Less can be more in contrastive learning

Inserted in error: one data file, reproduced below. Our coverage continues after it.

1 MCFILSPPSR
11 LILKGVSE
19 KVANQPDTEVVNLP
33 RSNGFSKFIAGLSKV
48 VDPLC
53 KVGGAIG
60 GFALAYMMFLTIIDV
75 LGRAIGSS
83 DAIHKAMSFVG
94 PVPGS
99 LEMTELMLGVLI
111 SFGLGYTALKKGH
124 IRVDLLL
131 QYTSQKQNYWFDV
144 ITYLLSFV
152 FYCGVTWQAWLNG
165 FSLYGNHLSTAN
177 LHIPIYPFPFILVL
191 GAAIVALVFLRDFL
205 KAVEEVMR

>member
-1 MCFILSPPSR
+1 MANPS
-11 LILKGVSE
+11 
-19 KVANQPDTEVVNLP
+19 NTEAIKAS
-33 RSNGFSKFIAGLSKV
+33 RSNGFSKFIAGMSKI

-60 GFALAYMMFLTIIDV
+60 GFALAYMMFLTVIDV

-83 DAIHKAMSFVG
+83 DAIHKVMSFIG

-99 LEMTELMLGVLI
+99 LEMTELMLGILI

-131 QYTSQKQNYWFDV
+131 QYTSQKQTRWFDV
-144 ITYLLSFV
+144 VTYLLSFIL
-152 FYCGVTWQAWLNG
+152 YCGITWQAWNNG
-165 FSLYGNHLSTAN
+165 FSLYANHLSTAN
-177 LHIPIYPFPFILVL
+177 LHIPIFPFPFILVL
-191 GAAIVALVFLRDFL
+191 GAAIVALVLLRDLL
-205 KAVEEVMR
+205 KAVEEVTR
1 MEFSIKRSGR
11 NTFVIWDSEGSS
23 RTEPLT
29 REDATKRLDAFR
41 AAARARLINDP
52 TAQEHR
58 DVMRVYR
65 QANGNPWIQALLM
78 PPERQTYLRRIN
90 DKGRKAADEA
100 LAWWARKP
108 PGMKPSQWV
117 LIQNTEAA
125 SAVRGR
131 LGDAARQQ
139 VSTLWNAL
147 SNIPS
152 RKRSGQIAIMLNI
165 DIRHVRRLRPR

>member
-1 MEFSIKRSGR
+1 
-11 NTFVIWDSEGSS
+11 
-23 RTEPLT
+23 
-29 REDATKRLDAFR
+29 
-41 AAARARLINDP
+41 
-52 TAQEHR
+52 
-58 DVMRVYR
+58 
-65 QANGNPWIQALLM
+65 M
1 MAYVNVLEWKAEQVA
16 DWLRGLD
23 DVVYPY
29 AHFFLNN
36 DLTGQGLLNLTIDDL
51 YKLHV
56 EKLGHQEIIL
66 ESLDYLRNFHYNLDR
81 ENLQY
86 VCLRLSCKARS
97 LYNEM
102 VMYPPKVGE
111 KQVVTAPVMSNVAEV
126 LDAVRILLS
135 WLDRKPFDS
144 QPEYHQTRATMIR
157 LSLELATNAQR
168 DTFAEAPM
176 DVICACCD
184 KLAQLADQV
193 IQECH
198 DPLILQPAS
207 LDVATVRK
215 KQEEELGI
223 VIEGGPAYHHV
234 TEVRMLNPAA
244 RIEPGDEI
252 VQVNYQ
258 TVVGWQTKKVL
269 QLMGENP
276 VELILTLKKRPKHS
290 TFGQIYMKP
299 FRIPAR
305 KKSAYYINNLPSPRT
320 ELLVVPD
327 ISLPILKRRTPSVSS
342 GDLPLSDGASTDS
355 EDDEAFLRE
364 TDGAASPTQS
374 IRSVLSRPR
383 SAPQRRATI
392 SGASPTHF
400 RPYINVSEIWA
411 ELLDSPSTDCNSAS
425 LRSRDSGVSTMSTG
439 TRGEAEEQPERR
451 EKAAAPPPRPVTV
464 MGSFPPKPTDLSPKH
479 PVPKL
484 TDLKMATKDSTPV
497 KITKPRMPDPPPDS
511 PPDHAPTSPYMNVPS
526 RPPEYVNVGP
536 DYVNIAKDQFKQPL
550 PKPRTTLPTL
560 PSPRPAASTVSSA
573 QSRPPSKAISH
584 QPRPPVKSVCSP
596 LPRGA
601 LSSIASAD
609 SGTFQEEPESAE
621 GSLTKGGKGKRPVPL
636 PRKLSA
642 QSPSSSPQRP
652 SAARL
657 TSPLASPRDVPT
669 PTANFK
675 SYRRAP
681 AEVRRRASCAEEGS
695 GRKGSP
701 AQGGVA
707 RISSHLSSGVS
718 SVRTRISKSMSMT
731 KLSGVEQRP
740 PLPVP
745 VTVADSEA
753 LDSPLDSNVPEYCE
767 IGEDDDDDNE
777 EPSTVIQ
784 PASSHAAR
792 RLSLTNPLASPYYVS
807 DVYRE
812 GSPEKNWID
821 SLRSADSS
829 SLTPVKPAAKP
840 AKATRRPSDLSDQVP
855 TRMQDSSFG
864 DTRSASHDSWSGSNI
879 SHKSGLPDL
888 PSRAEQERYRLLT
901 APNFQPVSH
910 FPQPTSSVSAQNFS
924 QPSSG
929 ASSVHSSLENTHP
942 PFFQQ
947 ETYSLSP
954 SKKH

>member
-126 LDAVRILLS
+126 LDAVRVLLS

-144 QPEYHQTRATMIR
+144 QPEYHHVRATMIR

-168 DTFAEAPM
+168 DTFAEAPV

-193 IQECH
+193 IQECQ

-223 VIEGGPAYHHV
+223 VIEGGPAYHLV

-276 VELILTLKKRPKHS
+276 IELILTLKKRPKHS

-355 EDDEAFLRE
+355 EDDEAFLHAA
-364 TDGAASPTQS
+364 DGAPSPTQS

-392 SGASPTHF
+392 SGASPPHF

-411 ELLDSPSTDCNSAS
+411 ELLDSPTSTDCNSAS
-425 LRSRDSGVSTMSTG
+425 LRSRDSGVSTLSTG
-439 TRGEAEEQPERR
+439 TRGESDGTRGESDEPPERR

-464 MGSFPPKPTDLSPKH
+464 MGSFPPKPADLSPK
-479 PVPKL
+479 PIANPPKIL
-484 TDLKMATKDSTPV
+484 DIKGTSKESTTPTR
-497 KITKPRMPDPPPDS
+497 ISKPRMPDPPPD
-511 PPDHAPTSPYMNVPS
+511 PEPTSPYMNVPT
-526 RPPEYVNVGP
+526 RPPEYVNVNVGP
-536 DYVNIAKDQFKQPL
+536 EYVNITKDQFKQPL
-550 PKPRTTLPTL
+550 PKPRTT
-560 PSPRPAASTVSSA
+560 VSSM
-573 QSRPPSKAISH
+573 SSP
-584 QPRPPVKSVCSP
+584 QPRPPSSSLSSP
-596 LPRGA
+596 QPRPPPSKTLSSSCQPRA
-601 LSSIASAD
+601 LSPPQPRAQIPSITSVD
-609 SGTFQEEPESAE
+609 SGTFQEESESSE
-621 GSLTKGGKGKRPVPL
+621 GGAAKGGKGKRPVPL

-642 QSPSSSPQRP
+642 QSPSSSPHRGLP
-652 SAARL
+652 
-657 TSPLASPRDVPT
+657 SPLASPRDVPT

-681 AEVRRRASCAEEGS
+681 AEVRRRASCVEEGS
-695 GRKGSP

Pretraining representations with abundantly available unsupervised data can reduce the reliance of deep neural networks on costly supervised data. Contrastive methods have recently emerged as the most successful strategy for unsupervised representation learning. They shape representations by contrasting a datapoint against many other datapoints called negatives; usually the whole batch excluding the datapoint whose representation is being learned is used as negatives. Empirically it has been observed that large batch sizes are needed to achieve good performance. In this work we want to better understand the role of negatives in contrastive learning. We disentangle the number of negatives used from the batch size. Surprisingly, with fixed batch size we empirically observe that performance actually increases as the number of negatives decreases. We examine the three potential causes for this behaviour and conclude that the most likely explanation for this comes from the improved gradient dynamics that is present at lower numbers of negatives.

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